.....Advertisement.....
.....Advertisement.....

Local News

  • Farmers Market to hold sale

    The leaves are starting to fall and the crops are starting to fade.

    The Grant County Farmers Market will be having the end of season sale on Oct. 9 and Oct. 10 at the Williamstown (across from Tractor Supply) and Crittenden (by Whippy Dip) locations and on Oct. 11 at the Second Sunday activities on Arnie Risen Boulevard in Williamstown.

    The produce is locally grown and harvested. Also available are honey, baked and canned goods, pumpkins, gourds and decorative items for fall.

    This is not the final sale of the season, but is the biggest before winter.

  • Flu shot clinic planned Oct. 14

    Protect Yourself and Your Family with the Best Weapon Against Seasonal Influenza: An Annual Flu Vaccine.

    Even with the emergence of swine flu (H1N1) this year, seasonal influenza is still a concern. Seasonal influenza is a serious disease that results in 36,000 deaths and more than 200,000 hospitalizations every year on average. Fortunately, there is a way to protect yourself and those you love from the seasonal flu-getting an annual seasonal flu vaccine.

  • Market Day deadline nears

    Junior ROTC cadets at Grant County High School are participating in the Market Day fundraising program.

    Market Day is a fundraising food cooperative. Each month Market Day offers 150 convenient and nutritious products including poultry, meats, seafood, family meals, appetizers, breakfast items, beverages and desserts.

    During the month of October, a pie sale is underway.

  • Districts, hit and miss, NCLB goals

    The test results are in and they are mostly positive.

    Only two local schools did not meet federal No Child Left Behind requirements, according to recently released data from the Kentucky Department of Education.

    Statewide, 60.2 percent of Kentucky’s 1,157 public schools made Adequate Yearly Progress (AYP) in the 2008-09 school year.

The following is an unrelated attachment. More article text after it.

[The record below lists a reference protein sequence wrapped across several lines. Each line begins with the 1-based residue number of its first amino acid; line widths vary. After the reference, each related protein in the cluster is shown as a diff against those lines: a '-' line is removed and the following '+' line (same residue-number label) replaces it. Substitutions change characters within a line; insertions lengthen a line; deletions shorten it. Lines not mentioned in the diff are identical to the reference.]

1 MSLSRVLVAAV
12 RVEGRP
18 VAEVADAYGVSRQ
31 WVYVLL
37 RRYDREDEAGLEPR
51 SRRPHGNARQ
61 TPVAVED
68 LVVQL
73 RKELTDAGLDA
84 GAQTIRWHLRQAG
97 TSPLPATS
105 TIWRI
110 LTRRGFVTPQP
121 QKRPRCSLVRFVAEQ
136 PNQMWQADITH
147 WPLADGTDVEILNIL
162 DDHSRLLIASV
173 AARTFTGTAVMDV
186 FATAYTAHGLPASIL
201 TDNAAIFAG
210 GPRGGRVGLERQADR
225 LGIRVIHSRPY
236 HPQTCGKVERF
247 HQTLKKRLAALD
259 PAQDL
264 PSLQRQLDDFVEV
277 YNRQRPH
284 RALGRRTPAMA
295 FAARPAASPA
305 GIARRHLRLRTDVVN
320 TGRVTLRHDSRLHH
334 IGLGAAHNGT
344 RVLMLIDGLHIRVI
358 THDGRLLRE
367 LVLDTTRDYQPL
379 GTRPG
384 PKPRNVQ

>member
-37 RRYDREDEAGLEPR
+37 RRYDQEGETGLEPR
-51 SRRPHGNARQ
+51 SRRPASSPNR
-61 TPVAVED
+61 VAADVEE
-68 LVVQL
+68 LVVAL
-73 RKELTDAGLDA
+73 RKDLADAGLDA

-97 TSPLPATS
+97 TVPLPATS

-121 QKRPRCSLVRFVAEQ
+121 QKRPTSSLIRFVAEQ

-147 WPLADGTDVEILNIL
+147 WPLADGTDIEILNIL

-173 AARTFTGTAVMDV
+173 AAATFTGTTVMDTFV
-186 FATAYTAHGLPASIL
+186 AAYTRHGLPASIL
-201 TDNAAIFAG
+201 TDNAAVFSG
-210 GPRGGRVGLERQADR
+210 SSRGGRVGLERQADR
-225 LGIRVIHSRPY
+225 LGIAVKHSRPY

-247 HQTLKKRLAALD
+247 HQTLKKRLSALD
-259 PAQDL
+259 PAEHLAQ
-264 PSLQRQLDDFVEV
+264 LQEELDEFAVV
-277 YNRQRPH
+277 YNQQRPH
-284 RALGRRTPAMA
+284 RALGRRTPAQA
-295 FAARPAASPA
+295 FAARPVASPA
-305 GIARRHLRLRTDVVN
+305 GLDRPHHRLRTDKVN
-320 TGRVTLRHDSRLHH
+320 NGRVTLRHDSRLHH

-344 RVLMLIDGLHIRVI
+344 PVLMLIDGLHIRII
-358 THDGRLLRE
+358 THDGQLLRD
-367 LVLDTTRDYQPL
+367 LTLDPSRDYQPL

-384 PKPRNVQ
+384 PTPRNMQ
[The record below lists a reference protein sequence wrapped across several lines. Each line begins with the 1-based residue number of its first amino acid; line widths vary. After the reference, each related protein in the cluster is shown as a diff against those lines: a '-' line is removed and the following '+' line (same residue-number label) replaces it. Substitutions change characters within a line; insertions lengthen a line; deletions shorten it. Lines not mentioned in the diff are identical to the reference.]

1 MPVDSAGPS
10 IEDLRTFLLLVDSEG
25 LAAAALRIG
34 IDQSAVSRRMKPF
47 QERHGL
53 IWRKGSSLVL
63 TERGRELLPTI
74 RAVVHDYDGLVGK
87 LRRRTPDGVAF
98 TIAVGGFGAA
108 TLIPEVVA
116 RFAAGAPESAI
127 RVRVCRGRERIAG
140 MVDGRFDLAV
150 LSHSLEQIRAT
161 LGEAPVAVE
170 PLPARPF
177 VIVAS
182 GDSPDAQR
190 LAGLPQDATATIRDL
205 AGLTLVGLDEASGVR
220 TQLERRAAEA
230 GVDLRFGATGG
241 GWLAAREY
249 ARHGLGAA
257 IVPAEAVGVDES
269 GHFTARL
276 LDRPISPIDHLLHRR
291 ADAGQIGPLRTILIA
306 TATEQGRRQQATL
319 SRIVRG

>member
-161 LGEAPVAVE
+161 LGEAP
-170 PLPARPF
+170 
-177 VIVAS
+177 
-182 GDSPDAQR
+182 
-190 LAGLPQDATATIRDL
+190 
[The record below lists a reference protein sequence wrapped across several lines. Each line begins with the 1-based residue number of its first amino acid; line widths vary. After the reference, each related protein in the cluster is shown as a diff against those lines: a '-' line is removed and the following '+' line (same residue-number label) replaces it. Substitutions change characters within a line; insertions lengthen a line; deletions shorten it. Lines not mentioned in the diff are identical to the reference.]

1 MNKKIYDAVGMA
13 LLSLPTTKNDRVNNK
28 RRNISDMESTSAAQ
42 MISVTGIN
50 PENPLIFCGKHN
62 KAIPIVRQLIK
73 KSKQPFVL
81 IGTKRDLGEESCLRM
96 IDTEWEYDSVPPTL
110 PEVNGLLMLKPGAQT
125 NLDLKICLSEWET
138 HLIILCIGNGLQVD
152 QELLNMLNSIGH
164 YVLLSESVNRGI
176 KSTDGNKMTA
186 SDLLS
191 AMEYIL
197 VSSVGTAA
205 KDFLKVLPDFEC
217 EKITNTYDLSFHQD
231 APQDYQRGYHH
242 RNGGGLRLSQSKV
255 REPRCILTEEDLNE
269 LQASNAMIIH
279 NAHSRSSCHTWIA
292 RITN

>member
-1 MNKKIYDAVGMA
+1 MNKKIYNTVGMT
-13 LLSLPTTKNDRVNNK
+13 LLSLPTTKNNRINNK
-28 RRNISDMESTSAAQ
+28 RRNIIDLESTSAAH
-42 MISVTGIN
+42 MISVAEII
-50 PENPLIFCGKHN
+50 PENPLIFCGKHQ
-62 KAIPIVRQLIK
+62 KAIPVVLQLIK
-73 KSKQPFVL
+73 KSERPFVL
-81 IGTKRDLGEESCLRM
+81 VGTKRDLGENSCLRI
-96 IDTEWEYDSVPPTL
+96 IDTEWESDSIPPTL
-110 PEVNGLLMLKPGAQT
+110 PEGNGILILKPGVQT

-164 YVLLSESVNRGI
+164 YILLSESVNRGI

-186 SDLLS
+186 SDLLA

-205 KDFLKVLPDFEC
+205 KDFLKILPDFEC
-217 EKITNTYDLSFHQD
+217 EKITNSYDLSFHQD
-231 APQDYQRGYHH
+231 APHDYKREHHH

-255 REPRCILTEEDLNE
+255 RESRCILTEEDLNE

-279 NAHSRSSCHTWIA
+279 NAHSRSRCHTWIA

AYP is the term used in NCLB to refer to the minimum improvement required of each school and district over the course of one year.

  • Angel Food orders due Oct. 15

    Get a medium-sized box of groceries for $30 per unit. Each month’s menu is different and includes fresh and frozen items with an average retail value of at least $50.

    Angel Food is not just for low-income families, but anyone who wishes to order.

    Orders must be placed through Family Worship Center and be paid for at the time of order.

    Cash, check, money orders, credit and debit cards and food stamps are accepted.

    The deadline to order is 3 p.m. Oct. 15.

    Orders can be placed at:

  • Help Wanted:

    A non-profit organization always willing to lend a helping hand needs several of their own.

    The Grant County Unit of the American Red Cross Cincinnati Area Chapter is looking for volunteers to help the community in disaster situations.

    The Red Cross responds to disasters from fires and tornados to floods and ice storms 24 hours a day, seven days a week and 365 days a year.

    Volunteer duties include being on call to provide assistance to families impacted by disasters as well as setting up canteen for emergency responders.

  • Family escapes as fire destroys Dry Ridge home

    John Courtney stood across the road from his burning home on Tuesday, Sept. 29. He alternated going into his neighbor’s house and standing outside in the cool air as fire fighters from three departments attempted to extinguish the blaze.

    Courtney said the fire started in the living room of the brick home he shared with his wife, Tina and sons, Grayson Dawson, 5 and Garriane Courtney, 3.

    “All I know is I saw a blanket on fire,” he said.

  • Thompson named Big Brother of Year

    It was always “guy time” when 18-year-old Kody Thompson and 9-year-old Collin Krist got together.

    Whether they were playing sports, taking a dip in the pool at Coney Island or watching the Reds game, the two grew close last school year.

    “He has a lot of the same interests as I do like sports and games,” Kody said about Collin. “He’s really competitive. I liked being able to show him how to have fun but go the right way about it. It’s not all about winning. I tried to teach him some things he could use later on in life.”

  • Dry Ridge man pleads guilty to poaching

    A Dry Ridge man won’t be able to hunt for three years after he plead guilty to a charge of illegally taking a deer.

    Joseph L. Carpenter, 48, was arrested on Aug. 28 through a joint investigation of Charlie Phillips, of the Kentucky Department of Fish and Wildlife Resources, and Dry Ridge Police Chief Rick Kells.

    Carpenter was found with a 10-point deer rack, as well as marijuana and drug paraphernalia.

  • Stinky business

    “Something we’ve been needing for a while.”  

    With these words during the question/answer session at the Marathon Drive Sewer Expansion open forum, Corinth Mayor Billy Hill summed up the year-long process.

    During the public meeting Sept. 21, Hill, City Clerk Tara Wright, Commissioner Kaye Brumley and Richard K. Smith, Project Manager of Lexington’s HDR|Quest Engineering firm fielded questions from residents.